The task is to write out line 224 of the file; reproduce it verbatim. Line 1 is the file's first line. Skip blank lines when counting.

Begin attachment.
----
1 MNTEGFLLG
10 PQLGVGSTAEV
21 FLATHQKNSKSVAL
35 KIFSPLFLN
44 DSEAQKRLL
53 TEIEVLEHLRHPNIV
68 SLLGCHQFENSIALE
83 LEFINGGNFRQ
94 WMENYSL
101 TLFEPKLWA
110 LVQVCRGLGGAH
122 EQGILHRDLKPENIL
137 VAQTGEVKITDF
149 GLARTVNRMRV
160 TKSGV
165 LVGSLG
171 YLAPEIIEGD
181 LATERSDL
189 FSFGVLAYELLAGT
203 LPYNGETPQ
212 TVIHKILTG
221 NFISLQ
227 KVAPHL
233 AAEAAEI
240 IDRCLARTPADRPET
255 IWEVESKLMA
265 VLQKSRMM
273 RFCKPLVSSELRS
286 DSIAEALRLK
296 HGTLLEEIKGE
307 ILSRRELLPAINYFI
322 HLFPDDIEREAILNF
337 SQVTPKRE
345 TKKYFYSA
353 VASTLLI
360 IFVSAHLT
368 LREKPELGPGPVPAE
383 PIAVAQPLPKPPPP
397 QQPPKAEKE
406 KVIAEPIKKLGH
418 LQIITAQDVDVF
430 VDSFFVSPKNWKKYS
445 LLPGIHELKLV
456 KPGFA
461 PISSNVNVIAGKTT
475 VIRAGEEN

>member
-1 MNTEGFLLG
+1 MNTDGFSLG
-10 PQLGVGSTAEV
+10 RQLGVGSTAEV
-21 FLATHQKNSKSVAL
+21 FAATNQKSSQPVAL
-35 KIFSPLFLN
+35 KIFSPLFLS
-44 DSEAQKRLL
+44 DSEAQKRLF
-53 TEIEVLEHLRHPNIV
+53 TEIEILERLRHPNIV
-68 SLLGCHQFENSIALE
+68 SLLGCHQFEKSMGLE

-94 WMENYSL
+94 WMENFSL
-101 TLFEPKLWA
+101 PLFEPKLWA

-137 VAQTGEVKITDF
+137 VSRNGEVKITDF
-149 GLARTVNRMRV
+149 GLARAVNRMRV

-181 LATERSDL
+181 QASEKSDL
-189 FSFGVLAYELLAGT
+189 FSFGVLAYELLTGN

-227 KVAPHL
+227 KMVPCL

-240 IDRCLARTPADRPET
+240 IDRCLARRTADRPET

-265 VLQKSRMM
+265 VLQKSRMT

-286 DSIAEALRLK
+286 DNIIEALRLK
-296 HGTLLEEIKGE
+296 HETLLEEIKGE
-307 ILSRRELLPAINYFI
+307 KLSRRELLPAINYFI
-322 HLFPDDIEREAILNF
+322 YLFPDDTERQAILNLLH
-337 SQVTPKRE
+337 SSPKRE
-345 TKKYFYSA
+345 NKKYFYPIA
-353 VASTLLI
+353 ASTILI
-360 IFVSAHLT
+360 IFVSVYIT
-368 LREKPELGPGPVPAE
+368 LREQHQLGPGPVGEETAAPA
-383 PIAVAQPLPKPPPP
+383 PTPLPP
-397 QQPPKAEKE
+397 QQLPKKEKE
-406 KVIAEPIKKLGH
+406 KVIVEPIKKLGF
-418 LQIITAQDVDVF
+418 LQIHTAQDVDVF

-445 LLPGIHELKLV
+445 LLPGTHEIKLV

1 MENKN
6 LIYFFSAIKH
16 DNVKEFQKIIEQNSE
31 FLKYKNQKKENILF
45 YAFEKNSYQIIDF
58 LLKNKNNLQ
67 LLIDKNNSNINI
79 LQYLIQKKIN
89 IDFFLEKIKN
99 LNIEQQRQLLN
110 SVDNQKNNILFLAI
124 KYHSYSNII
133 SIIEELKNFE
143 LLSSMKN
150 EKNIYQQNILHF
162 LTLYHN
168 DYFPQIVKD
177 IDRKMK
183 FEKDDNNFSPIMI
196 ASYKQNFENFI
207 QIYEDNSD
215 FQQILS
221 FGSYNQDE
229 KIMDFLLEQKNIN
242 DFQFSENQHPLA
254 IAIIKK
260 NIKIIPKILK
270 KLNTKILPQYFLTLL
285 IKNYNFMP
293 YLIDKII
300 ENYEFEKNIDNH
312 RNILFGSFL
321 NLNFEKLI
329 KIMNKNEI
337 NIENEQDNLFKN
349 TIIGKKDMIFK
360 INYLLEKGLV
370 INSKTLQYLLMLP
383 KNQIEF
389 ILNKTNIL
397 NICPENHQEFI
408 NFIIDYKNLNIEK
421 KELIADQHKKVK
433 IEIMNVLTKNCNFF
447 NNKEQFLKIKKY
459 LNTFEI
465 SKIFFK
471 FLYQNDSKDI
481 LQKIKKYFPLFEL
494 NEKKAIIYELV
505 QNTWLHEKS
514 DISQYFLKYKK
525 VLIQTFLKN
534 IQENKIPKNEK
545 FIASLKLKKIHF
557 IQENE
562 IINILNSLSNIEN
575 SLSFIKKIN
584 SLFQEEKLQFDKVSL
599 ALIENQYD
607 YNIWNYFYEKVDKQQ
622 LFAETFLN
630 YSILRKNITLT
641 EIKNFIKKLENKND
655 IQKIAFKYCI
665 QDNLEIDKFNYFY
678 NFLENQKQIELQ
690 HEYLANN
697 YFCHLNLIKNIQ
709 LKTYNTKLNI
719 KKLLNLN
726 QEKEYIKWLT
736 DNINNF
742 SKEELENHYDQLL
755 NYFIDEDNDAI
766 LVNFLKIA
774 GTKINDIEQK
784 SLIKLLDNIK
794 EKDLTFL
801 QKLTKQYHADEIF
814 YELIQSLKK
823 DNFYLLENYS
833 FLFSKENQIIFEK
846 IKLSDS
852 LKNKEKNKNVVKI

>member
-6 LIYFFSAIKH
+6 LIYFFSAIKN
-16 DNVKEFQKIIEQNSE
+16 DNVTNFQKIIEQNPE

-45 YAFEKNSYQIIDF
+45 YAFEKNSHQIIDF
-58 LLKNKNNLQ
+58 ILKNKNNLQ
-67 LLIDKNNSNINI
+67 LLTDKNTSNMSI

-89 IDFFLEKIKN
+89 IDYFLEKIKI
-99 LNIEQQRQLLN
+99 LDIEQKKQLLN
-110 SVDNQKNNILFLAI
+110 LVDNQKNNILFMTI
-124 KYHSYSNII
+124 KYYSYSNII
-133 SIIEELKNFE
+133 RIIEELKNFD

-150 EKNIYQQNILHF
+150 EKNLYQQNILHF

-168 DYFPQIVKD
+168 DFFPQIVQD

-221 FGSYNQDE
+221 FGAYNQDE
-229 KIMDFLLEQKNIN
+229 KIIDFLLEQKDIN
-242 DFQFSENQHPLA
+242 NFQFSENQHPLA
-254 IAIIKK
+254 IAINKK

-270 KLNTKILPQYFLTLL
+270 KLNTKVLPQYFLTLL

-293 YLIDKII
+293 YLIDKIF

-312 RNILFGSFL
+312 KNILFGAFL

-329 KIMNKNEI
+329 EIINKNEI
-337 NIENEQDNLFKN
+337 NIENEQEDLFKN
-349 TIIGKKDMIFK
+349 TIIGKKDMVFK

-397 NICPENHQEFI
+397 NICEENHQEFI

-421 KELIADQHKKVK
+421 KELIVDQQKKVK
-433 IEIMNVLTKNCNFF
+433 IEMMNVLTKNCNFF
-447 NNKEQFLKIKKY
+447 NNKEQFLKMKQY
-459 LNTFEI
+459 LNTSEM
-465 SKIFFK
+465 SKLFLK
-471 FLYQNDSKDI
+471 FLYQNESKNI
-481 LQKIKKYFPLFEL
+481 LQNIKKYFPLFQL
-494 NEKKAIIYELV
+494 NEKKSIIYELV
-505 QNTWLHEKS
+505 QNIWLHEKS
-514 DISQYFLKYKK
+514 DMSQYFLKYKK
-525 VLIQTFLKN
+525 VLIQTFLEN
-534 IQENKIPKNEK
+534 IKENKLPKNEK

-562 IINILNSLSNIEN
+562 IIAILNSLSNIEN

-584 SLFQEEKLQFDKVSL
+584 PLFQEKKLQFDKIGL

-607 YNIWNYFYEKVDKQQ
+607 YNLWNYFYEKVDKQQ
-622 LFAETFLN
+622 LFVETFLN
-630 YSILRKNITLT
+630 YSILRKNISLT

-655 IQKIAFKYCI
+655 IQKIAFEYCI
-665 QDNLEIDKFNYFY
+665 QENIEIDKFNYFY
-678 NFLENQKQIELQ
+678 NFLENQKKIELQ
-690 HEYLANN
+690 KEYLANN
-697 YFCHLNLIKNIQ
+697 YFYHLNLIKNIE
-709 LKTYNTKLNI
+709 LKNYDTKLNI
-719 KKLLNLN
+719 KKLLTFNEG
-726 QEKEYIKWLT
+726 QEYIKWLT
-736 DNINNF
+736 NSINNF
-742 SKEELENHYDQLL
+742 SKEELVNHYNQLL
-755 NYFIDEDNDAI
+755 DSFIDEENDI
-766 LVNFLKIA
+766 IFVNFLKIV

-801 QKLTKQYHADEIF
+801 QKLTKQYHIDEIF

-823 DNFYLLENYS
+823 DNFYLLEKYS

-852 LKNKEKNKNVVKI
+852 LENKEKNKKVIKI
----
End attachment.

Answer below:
-254 IAIIKK